The sign made me stop the car. I almost missed it as we drove through the slim, two-laned Main Street dotted with the red-brick and gray and beige two and three-story homes of Tappan, New York—an encampment for the Continental Army and a front line in the American Revolution. This town of about 6,000 once stood between British strongholds in Fort Lee, New Jersey, New York City and the patriot stronghold at West Point. Today, among the tall, big, boxy homes sits a short, small stone building with two chimneys, a generous porch, a hitching post, and several flags hang from the ceiling. The bright blue historical marker out front reads: “Where Major John André, British spy, plotter with Arnold, to deliver West Point, was confined before his execution.” I smelled a mystery and knew my destination stood in front of me—the ‘76 House.
“Re-enactors like to come here because this is where it all happened,” says tavern keeper Rob Norden, 51, who welcomed me and my two companions into the ’76 House with a large smile. Dressed in a green t-shirt and beige cargo pants, Norden explains that he carried out the restoration and preservation work on the property 31 years ago. “Places like Colonial Williamsburg are like Disneyland. It is the unexpected, quiet places like the ’76 House where one finds the echo of an era gone by. To real history buffs, it is a surreal experience to drink and eat in the same room as the Founding Fathers, separated from them only by a gap of a little bit over two centuries.”
Known as “the oldest bar in New York,” the ‘76 House served as headquarters for General Nathanael Greene, and as a makeshift prison for André before his trial, which was held in the Tappan Reformed Church (he was hung for his treason on what is today known as André Hill). It is one of the many places where the Founding Fathers sat and discussed the tactics, strategies, and ideas that came to define the American Revolution. The tavern’s more recent historical moments include it appearing in several scenes from the first season of The Sopranos, and in the movie Stepmom, starring Susan Sarandon and Julia Roberts.
At first glance, it looks like any other drinking establishment. Wooden chairs sit around the back room’s round tables, and the front room—the actual site of many of Washington’s meetings— features comfortable sofas and cushioned chairs. Once known as Mabie’s Inn (named after owner Yoast Mabie, whose home, which served as the location for the signing of the Orangetown Resolutions, sat around the corner), the ‘76 today is a place where the past whispers in the ears of its patrons. Some of the décor suggests the history that makes it a must-see visit for any history buff. Mannequins, dressed in uniforms like those worn by colonial soldiers, stand at attention just inside the door and welcome guests to the bar. Muskets of varying lengths hang on the wall in a silent tribute to the battles of the Revolution. Paintings of Alexander Hamilton, George Washington, and scenes from the various battles populate the walls.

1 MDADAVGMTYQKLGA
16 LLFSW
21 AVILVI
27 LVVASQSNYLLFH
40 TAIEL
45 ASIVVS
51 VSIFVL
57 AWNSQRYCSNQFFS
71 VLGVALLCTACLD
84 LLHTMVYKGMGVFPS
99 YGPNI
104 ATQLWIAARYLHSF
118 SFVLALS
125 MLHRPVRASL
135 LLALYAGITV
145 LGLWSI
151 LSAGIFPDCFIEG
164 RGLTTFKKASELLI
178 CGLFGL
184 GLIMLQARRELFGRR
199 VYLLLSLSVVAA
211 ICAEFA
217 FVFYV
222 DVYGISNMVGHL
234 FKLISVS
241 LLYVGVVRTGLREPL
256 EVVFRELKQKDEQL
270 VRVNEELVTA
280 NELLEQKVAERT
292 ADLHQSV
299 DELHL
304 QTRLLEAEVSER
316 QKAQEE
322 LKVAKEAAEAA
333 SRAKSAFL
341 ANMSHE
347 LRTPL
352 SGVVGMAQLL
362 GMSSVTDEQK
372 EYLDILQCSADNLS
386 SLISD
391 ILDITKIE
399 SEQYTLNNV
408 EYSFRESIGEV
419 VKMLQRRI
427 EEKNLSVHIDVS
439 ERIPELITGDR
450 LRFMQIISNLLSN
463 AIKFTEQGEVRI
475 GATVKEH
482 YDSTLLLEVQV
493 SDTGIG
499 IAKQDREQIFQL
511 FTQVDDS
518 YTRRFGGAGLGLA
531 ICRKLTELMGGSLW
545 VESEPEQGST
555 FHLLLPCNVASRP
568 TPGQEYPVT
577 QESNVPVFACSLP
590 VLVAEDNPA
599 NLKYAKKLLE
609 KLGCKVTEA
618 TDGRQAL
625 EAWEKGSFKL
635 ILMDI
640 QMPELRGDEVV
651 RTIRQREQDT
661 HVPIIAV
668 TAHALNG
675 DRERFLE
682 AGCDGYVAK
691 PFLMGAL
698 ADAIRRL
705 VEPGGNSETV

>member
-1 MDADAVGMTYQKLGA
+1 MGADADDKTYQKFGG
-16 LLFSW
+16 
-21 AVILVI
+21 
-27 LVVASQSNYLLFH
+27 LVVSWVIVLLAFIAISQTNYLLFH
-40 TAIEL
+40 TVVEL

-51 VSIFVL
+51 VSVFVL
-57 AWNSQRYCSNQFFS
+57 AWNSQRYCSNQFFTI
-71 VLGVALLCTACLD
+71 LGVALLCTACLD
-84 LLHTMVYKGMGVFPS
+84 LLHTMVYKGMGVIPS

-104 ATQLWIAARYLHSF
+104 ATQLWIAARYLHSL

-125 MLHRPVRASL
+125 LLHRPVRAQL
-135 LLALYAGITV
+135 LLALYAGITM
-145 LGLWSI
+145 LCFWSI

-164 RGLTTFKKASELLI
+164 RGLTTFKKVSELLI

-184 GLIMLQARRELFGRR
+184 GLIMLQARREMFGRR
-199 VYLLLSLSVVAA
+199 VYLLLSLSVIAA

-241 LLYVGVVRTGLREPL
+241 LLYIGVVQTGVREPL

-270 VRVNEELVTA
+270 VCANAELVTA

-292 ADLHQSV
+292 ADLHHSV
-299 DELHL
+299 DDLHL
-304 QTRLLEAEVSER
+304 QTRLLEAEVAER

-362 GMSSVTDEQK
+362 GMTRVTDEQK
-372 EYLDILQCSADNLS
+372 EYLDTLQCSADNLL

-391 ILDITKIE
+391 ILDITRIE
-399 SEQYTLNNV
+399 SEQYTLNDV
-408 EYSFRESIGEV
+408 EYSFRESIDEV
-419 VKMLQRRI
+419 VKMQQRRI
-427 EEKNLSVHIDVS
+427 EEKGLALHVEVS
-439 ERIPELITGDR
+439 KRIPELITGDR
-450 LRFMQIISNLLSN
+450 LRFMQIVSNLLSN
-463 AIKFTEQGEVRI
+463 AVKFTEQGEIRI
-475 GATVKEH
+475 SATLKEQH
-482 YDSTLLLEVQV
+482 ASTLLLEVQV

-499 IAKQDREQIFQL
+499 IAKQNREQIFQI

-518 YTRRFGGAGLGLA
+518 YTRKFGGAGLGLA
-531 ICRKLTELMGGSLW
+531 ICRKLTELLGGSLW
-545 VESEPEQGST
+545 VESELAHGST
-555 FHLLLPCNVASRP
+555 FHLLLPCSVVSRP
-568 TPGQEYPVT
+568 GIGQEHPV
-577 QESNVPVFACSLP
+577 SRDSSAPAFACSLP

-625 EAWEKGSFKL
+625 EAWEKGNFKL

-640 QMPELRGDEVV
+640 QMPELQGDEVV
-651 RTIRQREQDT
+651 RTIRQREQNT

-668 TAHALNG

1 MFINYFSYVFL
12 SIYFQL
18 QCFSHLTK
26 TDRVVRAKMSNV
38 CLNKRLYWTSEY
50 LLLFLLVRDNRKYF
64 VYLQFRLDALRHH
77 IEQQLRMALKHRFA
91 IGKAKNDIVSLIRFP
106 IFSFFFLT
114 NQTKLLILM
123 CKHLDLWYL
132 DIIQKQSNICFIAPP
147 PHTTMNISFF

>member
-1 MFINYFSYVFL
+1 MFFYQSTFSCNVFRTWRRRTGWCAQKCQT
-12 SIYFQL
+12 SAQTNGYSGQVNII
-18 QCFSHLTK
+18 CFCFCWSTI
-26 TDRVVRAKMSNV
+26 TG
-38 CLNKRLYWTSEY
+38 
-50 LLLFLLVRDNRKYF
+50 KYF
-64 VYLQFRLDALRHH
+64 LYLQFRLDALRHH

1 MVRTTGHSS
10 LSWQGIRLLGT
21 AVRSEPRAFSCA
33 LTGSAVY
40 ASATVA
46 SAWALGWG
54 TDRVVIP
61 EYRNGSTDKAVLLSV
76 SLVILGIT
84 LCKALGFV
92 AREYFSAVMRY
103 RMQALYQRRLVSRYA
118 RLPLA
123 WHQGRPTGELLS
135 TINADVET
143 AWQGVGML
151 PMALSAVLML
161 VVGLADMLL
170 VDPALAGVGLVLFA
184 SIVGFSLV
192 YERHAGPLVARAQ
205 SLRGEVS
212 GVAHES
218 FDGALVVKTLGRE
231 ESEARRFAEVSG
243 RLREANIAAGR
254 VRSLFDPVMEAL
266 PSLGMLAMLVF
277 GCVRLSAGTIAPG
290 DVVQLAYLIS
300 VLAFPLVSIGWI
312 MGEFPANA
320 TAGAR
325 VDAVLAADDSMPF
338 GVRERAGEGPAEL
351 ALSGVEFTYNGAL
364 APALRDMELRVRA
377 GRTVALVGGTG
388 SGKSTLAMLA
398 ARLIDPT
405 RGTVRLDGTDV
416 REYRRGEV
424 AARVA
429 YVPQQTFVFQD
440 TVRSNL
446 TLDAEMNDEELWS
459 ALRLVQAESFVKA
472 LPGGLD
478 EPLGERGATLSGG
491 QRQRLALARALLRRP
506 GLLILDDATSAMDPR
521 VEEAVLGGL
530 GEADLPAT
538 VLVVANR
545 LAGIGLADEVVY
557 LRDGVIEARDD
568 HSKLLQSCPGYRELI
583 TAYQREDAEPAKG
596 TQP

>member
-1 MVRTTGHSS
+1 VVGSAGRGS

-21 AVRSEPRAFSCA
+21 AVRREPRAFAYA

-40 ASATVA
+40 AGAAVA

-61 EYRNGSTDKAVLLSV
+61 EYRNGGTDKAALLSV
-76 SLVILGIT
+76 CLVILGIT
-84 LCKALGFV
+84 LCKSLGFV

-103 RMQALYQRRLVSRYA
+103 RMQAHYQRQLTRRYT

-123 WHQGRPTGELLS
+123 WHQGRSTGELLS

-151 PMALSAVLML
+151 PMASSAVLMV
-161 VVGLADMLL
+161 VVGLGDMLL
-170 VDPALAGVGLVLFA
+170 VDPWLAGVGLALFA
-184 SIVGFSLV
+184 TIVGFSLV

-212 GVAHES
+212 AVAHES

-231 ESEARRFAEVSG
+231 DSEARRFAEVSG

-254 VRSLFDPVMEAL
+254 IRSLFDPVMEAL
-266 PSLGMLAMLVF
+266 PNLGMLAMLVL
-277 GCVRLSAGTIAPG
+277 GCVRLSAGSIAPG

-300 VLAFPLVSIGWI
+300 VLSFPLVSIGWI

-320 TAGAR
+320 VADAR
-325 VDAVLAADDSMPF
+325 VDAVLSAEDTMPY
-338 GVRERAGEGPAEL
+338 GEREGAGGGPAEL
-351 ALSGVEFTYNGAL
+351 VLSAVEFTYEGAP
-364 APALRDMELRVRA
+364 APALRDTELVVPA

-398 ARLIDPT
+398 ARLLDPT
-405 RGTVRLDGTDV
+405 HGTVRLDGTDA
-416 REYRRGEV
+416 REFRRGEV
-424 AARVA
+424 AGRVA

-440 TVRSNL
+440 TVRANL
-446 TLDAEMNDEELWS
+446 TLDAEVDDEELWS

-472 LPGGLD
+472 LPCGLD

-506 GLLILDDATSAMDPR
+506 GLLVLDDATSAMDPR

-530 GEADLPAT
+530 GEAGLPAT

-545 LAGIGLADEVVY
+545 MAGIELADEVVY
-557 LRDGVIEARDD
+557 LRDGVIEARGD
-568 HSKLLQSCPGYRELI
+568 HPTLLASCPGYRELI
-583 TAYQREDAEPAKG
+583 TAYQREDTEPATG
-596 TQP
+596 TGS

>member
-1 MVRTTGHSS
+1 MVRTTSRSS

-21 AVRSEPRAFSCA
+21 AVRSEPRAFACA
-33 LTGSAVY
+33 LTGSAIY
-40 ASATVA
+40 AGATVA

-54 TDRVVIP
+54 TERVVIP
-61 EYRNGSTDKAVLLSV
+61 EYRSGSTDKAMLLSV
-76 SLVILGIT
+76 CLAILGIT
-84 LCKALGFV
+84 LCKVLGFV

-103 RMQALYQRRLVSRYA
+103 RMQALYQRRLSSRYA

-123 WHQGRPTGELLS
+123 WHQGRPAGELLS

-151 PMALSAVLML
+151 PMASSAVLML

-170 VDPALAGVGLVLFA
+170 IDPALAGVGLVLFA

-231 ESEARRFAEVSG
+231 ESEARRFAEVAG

As I sit in the dining room with my friends, I imagine the conversations that Washington might have had with his comrades. Did he eat the same French onion soup that I was eating now? Did his Laird’s Applejack taste as rich as the one in my glass? Was he as fond of Crème Brulee as my traveling companion, Tanya? Or were they all too stressed to really taste the tavern’s offerings? And, while I’m at it: Why does the menu feature an item titled Alligator Empanadas?
As I’m contemplating why an aquatic reptile associated with Southern states resides on the menu of a historical bar in New Jersey, a British voice from a few tables away offers an entrée recommendation. “The fish and chips here are absolutely marvelous,” the fellow diner says. I turned around to see a 60-something, balding man with bluish eyes dining with a young girl and a man. His praise surprised me. For my friends and I, the dishes seemed profoundly ordinary (with the exception of the alligator). “I can get a similar burger at Five Guys for half the price,” my friend commented as she scanned the menu.
But our fellow diner praises the food with words such as “delectable” and “marvelous.” One explanation for his compliments may be the origin of his palate. For A. R. Homer, an English author who grew up on the simple fare of his homeland, the Old ’76 Tavern’s offerings must remind him of home.
“But that isn’t why I come here every year,” he says placing his cutlery perfectly in the 20-past-four position. “I come here for the history of the place. Revolutions and wars fascinate me, but not for their blood and gore. I like the small nuggets and anecdotes. I believe this building is full of them.”
I opened my mouth to ask him a follow-up question, but he answered me before I spoke a word. “However, the food is exceptional here, and I would not return year after year for 10 years were that not the case,” he says. “And yes, fish and chips are my very favorite. And Mr. Norden’s recipe is on point.”
By the time we finish our meal, the tavern is quiet and we are the only patrons. It’s close to closing time and only the sweet harmonies of a Michael Giacchino melody fill the room. Pianist Rick Oelkers plays on as if in a trance. Eyes closed, his fingers brush the black-and-ivory keys as the music punctuates the silence of this uneventful night.
As Oelkers finishes the last song and shuts the lid of the piano, Norden’s staff begins pushing chairs under tables and locking doors. With Washington’s bravado flowing through my veins (thank you, Applejack) and history illuminating through my thoughts, I struggle with calling it a night. We load back into the car, pull away from the tavern, and head off into the dark.
Cover photo credit: Ankur Dang.